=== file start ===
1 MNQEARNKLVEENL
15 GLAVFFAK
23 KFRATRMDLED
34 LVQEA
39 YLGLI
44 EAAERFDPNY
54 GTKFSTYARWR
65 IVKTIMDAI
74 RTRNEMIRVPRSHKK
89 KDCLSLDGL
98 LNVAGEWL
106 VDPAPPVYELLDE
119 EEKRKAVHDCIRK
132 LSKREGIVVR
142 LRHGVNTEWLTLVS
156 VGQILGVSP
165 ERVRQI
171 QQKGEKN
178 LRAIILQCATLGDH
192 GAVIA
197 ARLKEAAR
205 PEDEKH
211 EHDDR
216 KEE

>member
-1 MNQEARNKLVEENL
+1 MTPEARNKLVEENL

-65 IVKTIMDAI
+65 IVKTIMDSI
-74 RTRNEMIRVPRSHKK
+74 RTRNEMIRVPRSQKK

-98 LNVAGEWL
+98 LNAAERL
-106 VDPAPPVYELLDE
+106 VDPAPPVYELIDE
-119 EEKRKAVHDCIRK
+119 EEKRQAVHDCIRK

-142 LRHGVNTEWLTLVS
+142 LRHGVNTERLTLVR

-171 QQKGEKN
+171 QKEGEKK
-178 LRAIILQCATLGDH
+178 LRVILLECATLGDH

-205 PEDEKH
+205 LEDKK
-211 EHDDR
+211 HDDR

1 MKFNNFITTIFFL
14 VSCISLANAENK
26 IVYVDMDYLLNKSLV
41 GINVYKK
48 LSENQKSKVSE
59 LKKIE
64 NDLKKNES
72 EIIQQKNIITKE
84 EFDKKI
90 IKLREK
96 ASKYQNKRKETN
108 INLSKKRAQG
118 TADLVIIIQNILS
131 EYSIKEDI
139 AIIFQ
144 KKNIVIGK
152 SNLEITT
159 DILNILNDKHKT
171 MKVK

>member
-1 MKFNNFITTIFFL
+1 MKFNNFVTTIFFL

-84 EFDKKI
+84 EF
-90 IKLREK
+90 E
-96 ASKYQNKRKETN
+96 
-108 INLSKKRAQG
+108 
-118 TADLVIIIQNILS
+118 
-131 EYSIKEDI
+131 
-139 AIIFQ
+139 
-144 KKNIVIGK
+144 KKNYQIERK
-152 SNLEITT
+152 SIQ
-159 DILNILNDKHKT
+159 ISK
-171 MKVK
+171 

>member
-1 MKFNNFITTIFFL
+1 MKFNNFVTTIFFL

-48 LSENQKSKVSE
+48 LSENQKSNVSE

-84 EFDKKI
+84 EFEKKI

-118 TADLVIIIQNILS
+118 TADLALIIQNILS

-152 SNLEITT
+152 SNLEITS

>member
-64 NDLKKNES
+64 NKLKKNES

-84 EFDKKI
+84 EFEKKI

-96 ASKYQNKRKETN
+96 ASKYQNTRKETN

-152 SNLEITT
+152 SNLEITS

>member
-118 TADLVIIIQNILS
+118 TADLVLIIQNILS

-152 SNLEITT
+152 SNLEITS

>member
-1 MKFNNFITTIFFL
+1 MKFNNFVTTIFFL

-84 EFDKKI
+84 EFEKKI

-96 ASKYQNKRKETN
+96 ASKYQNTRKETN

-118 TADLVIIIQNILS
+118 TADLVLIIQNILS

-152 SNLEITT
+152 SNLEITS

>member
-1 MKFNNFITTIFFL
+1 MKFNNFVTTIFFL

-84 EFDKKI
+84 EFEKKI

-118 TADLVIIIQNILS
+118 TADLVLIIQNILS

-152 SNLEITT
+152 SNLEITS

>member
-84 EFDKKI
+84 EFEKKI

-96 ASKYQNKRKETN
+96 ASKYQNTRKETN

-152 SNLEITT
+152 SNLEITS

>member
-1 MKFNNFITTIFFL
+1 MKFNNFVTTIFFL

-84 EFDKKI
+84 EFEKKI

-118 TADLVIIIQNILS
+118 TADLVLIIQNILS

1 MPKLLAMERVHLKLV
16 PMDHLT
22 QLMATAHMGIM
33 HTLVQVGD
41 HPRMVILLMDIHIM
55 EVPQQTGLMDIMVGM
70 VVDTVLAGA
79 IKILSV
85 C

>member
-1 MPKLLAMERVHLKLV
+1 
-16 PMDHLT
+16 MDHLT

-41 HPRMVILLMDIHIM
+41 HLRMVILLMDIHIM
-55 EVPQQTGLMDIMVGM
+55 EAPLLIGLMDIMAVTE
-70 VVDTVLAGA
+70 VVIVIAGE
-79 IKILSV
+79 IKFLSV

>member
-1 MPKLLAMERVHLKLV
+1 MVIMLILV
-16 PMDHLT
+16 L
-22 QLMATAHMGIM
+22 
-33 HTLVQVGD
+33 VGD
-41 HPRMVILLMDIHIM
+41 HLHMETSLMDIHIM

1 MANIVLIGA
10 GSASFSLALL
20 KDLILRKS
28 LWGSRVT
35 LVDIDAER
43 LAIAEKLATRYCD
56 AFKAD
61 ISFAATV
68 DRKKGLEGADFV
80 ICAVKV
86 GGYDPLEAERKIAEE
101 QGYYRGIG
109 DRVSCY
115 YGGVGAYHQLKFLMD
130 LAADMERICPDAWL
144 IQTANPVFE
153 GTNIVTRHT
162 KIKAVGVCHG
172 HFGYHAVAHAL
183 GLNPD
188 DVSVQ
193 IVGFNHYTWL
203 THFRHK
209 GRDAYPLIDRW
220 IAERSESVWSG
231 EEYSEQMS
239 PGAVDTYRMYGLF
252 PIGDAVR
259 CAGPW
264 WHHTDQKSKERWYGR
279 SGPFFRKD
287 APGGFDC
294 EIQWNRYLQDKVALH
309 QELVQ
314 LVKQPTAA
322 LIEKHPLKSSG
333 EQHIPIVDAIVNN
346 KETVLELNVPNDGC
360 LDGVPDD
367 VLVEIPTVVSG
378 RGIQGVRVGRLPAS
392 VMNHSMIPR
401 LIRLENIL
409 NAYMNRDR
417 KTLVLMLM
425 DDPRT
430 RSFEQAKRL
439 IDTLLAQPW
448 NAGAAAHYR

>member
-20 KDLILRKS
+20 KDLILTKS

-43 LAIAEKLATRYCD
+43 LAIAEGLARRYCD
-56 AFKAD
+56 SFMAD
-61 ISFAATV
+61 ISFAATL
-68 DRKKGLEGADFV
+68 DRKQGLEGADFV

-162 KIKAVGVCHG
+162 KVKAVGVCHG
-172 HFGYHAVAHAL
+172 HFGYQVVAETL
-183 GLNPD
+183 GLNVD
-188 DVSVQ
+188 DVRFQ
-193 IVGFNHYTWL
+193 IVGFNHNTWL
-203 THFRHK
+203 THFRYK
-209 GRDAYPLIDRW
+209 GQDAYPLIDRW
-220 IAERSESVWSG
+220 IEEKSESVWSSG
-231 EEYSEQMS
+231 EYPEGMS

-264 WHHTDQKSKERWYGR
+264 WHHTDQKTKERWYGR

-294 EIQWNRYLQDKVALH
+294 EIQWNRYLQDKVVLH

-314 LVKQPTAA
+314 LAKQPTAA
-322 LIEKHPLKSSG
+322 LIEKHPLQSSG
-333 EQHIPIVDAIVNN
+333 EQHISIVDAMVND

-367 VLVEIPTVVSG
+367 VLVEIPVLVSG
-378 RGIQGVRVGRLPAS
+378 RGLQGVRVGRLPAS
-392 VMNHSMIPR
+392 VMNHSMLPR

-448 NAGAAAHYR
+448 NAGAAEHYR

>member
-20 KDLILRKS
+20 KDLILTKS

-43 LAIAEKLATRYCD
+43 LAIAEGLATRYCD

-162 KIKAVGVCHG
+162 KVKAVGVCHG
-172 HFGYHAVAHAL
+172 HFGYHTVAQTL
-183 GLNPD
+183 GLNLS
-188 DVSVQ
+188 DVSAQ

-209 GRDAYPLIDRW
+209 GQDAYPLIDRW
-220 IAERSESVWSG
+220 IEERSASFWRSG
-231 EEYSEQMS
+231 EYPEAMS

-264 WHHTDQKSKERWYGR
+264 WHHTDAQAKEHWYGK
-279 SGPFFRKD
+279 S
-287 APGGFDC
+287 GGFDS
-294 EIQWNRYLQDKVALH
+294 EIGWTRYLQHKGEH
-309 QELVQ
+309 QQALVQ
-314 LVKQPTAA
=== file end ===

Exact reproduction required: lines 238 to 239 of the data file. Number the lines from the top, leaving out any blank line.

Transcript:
-56 AFKAD
+56 SFMAD